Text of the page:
Idea Cellular, which today became the third operator in the country to launch commercial 4G services, seems to have decided to pull out all stops to counter the launch of Reliance Jio next week.
In doing so, Idea has decided to offer 4G tariff that is roughly 50% cheaper than its two closest competitors, Bharti Airtel and Vodafone.
While Bharti and Vodafone have priced their 10 GB packs at Rs 1350 and Rs 1500 respectively, Idea is offering 20 GB for Rs 1,350. This translates to a pricing of Rs 67.50 per GB.
This is clearly aimed at Reliance Jio, which is expected to offer 10 GB for Rs 600. (More details on that here.)
Of course, Idea’s calling this a promotional offer, but if the Jio’s pricing turns out as expected, the promotional offer is more than likely to become its permanent 4G tariff. Unlike in the 3G era, where Idea was dependent on partners Airtel and Vodafone for launching 3G services in many areas; in 4G, each operator will launch their own. As a result, they have more freedom to price their offerings cheaper to protect their customers from Jio.
“Idea’s primary concern seems to be to keep its data customers happy. It doesn’t want them going anywhere with Jio’s launch,” said a Mumbai-based stock analyst who tracks the company.
In fact, just last week, brokerage firm CLSA said Reliance Jio’s initial subscribers will include the high-paying, data-guzzling users of other premium networks like Bharti Airtel and Vodafone.
Though Idea Cellular was not specifically mentioned, the Aditya Birla firm is the leader in some markets like Kerala, and wouldn’t want its high-ARPU customers to shift to Reliance Jio.
The initial launch has been done in 75 Towns in all five states of South India – Andhra Pradesh, Karnataka, Kerala, Tamil Nadu and Telangana.
Besides offering the above pack, Idea will also offer 2 GB of 4G data for Rs 249, and 10 GB for Rs 850.
It should be remembered that 4G customers are not the ones who buy 2 GB and 3 GB packs. Instead, they would be the ones that go for packs that offer 10 GB or more of data — and this is where the real competition will be felt.
Going forward, 3G tariffs are likely to remain attractive for those who use data for services like chatting and social networking, while the video and PC tethering users will shift to 4G.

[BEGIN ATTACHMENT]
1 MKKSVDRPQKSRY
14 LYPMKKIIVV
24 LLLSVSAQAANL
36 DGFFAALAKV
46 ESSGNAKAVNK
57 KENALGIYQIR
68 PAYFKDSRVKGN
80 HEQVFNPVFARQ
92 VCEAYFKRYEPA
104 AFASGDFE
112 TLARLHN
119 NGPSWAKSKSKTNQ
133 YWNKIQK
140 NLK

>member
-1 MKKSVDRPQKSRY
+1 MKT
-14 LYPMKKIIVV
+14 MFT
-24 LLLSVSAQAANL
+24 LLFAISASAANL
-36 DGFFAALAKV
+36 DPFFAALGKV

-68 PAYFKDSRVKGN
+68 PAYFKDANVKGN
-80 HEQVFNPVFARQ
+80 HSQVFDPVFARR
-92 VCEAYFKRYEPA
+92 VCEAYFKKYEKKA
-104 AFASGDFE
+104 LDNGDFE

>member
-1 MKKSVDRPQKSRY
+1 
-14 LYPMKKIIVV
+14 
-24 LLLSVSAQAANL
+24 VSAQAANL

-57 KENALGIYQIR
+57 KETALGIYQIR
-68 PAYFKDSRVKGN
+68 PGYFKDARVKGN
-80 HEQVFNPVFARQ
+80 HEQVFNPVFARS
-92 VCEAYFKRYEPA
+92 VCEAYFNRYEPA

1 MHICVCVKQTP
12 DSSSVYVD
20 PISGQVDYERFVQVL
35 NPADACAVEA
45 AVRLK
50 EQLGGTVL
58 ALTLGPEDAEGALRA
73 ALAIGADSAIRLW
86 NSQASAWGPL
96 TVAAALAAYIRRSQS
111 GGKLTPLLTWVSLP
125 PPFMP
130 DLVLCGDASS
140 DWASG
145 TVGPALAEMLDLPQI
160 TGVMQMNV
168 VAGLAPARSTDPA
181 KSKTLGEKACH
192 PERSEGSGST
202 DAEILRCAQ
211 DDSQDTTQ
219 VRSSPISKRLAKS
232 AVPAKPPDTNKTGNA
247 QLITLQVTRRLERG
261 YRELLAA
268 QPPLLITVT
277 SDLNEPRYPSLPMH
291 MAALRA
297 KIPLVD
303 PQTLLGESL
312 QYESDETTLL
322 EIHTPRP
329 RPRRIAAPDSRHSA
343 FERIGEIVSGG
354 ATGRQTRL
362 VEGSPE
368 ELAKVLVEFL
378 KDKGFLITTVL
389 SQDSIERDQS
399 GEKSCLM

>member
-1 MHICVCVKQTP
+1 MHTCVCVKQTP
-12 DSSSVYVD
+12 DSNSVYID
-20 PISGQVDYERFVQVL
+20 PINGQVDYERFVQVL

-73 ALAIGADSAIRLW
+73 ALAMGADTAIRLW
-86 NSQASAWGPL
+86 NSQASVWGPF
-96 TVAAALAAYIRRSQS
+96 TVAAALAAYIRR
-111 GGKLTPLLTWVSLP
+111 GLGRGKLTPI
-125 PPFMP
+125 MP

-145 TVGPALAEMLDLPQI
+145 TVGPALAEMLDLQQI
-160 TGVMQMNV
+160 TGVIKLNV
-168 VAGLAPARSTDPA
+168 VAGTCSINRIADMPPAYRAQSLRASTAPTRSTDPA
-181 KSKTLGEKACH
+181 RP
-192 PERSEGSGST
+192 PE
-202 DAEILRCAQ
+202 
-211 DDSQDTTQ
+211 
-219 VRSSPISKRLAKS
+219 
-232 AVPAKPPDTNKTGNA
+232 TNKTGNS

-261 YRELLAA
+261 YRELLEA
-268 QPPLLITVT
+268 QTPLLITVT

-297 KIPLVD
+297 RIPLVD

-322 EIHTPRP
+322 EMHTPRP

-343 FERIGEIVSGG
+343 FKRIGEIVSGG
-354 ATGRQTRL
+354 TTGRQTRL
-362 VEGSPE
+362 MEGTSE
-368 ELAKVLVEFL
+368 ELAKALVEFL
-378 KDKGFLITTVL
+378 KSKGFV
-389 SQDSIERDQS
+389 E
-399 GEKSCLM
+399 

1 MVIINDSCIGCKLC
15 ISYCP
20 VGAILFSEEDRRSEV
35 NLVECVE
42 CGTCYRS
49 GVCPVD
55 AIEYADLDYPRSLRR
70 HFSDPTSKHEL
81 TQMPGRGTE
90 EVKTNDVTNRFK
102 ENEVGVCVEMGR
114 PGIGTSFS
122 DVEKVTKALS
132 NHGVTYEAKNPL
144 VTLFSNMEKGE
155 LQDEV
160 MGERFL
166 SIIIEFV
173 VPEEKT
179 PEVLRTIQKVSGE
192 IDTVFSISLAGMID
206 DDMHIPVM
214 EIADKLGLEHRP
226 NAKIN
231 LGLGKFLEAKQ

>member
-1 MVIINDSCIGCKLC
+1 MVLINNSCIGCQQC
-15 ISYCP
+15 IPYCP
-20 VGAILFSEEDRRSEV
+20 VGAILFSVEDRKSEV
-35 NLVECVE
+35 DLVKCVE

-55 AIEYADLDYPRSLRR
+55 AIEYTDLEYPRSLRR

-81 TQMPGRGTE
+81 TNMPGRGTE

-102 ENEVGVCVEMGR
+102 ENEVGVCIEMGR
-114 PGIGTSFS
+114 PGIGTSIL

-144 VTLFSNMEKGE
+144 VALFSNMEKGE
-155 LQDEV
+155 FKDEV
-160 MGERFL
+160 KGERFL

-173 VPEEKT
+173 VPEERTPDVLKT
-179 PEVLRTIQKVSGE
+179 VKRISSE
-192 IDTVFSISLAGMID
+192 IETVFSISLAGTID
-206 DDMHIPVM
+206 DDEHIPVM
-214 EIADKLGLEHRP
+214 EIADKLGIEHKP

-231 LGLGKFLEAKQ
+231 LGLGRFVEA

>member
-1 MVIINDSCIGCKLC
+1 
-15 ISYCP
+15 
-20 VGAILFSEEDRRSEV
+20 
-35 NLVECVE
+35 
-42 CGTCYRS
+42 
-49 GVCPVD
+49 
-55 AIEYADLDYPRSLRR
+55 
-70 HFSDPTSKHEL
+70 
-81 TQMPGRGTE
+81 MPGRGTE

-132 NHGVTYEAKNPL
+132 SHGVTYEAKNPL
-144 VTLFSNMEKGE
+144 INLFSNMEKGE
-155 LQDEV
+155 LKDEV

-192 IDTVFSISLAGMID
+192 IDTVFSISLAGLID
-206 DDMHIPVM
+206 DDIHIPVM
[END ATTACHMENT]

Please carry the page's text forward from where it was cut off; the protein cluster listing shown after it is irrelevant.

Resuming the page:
At present, watching online video on mobile phones is prohibitively expensive and costs you about Rs 100-150 per hour. Online video is likely to take-off in a big way only if data pricing falls to the Rs 25-40 per GB range from the current Rs 240 per GB scenario.
According to industry reports, Reliance Jio will primarily target people who spend at least Rs 300-400 per month on data, which means 5 GB and more of data consumption per month.
UDPATE: Reliance Jio did not specify the tariff of its upcoming 4G service when it unveiled the service on Sunday. Instead, Chairman Mukesh Ambani called on group employees to test the network and give feedback so that the services can be opened up to the public.
Idea is also offering free 4G SIM upgrades in 750 towns — its initial target market.
“Customers in key non-4G towns will also be able to enjoy Idea’s 4G services while roaming in these 4G towns by upgrading to 4G SIM cards from 15th February 2016,” it added.
It has also tied up with Hungama Digital to offer music services at Rs 29 per month.
On the hardware side, it has launched 4G Dongles and Mi-Fi devices starting at a price of Rs 2,599 (Airtel is offering Huawei MiFi devices at Rs 1,500 in some of its circles.)
The company has also tied up with Snapdeal to provide bundled data offers on 4G devices.
On Voice over LTE, it said “While the company possesses the capability to introduce VoLTE feature, existing customers’ current 4G devices do not support this feature. Accordingly, the deployment of VoLTE will be evaluated at a later stage.”
It said it is deploying ‘single radio access network’ equipment which supports multiple technologies in a given frequency band.
“For every 4G site on 1800 MHz, this equipment also provides additional 2G voice capacity on GSM spectrum.” This is likely to help in areas where the operator has left-over spectrum after allocating 5 MHz towards LTE, and can divert the remaining to augment its 2G service.